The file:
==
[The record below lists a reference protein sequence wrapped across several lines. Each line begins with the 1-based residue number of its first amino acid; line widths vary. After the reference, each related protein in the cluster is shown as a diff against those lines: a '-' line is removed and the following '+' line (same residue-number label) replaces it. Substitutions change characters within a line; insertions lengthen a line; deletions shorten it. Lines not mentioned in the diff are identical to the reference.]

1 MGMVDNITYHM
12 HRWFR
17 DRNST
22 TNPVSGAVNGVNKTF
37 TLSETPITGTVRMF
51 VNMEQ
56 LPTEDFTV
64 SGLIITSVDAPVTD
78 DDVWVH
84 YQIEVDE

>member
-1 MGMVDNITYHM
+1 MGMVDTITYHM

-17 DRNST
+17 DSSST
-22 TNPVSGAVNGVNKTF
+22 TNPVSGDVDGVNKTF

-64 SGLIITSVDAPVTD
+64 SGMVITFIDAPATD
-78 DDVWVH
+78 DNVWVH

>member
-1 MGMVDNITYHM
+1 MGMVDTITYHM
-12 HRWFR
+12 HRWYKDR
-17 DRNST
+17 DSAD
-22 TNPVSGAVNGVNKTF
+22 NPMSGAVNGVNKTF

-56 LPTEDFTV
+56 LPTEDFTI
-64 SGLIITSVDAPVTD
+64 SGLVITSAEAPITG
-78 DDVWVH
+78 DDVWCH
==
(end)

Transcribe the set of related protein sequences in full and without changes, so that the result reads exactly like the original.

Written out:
[The record below lists a reference protein sequence wrapped across several lines. Each line begins with the 1-based residue number of its first amino acid; line widths vary. After the reference, each related protein in the cluster is shown as a diff against those lines: a '-' line is removed and the following '+' line (same residue-number label) replaces it. Substitutions change characters within a line; insertions lengthen a line; deletions shorten it. Lines not mentioned in the diff are identical to the reference.]

1 MGMVDNITYHM
12 HRWFR
17 DRNST
22 TNPVSGAVNGVNKTF
37 TLSETPITGTVRMF
51 VNMEQ
56 LPTEDFTV
64 SGLIITSVDAPVTD
78 DDVWVH
84 YQIEVDE

>member
-1 MGMVDNITYHM
+1 MGMVDTITYHM

-17 DRNST
+17 DSSST
-22 TNPVSGAVNGVNKTF
+22 TNPVSGDVDGVNKTF

-64 SGLIITSVDAPVTD
+64 SGMVITFIDAPATD
-78 DDVWVH
+78 DNVWVH

>member
-1 MGMVDNITYHM
+1 MGMVDTITYHM
-12 HRWFR
+12 HRWYKDR
-17 DRNST
+17 DSAD
-22 TNPVSGAVNGVNKTF
+22 NPMSGAVNGVNKTF

-56 LPTEDFTV
+56 LPTEDFTI
-64 SGLIITSVDAPVTD
+64 SGLVITSAEAPITG
-78 DDVWVH
+78 DDVWCH